DGHT Director, Dr. Shannon Hader Visits Kenya
On September 17th, 2016 Shannon Hader, MD, MPH, Director of CDC’s Division of Global HIV & TB (DGHT), arrived in Nairobi, Kenya to see CDC’s field work in HIV services, TB control and treatment and other emerging public health areas. For more than 30 years, CDC has worked with partners to strengthen health systems in Kenya through science, policy, partnership, and evidence-based action. Funding from the US President’s Emergency Plan for AIDS Relief (PEPFAR) has enabled the delivery of critical HIV services in Kenya.
Dr. Hader, who was joined by Pauline Harvey, PhD, DGHT’s East Africa Regional Associate Director, began her visit by serving as the keynote speaker at the HIV Core Research Symposium and shared ways to strengthen HIV/AIDS treatment, care, and support in Kenya. The following day, Drs. Hader and Harvey, trekked through Kibera—the largest informal settlement in Kenya—to meet with staff of Tabitha Clinic, which is one of 1,500 HIV/AIDS service delivery sites supported by CDC in Kenya. Technical support for Tabitha Clinic also comes from key implementing partners which include the Kenya Medical Research Institute (KEMRI), the African Medical Research Foundaton (AMREF) and Carolina for Kibera.
Tabitha Clinic provides 550 HIV tests on a monthly basis, free ongoing care to those on antiretroviral treatment, and critical infectious disease data by way of a population-based surveillance system. Dr. Hader noted how much had evolved since her last visit to Kibera three years prior. She challenged staff to identify and address urgent needs such as HIV positive pregnant women with high viral loads. She went on to emphasize the need to have HIV patients start treatment right away in order to improve longer term health outcomes, such as viral suppression. She stated that “there’s something profound about knowing that you’ve won over that viral load.”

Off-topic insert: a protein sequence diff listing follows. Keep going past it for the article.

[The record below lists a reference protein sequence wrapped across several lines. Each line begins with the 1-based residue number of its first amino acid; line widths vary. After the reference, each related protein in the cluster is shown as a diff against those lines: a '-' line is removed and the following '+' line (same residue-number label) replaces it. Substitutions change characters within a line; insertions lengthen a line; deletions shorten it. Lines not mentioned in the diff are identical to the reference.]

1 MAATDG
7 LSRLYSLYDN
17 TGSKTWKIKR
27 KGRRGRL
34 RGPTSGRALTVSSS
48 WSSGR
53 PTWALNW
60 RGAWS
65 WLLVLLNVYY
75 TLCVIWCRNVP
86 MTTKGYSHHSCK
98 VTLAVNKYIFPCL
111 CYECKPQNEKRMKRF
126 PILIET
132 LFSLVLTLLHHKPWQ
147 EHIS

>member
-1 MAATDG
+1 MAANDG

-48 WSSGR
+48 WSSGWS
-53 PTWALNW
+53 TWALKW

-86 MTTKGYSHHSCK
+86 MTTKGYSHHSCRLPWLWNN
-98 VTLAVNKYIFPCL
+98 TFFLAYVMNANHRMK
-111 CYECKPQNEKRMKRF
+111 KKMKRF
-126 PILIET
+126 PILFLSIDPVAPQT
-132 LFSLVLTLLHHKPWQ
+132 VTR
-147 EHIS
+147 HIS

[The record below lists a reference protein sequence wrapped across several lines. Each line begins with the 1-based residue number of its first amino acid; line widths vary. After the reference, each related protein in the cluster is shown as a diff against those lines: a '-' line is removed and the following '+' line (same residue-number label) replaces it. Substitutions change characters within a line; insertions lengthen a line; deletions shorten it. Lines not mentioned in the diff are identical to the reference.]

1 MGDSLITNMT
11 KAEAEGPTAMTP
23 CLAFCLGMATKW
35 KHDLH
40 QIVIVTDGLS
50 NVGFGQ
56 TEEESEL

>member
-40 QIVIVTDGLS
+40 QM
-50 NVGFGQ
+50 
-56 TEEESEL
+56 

Staff from CDC-Kenya met with Drs. Hader and Harvey and posed questions ranging from administrative issues to programmatic direction. During the staff meeting, Dr. Hader impressed upon the staff to tell their stories and applauded them for being “never-give-up thought leaders.”
Their 3-day visit to Kenya ended with a trip to Kisumu County by touring CDC-supported facilities, such as Naselica DICE (drop-in-center) and the Jaramogi Oginga Odinga Teaching and Referral Hospital (JOOTRH). At JOOTRH, Drs. Hader and Harvey were introduced to the range of services offered to the community, which include laboratory services, a gender-based violence center and a methadone assisted therapy clinic. JOOTRH, Naselica DICE, and Tabitha clinic are a few examples that demonstrate how CDC is addressing the region’s toughest health problems at their source and directly working with vulnerable families and communities in local hospitals, clinics, and labs.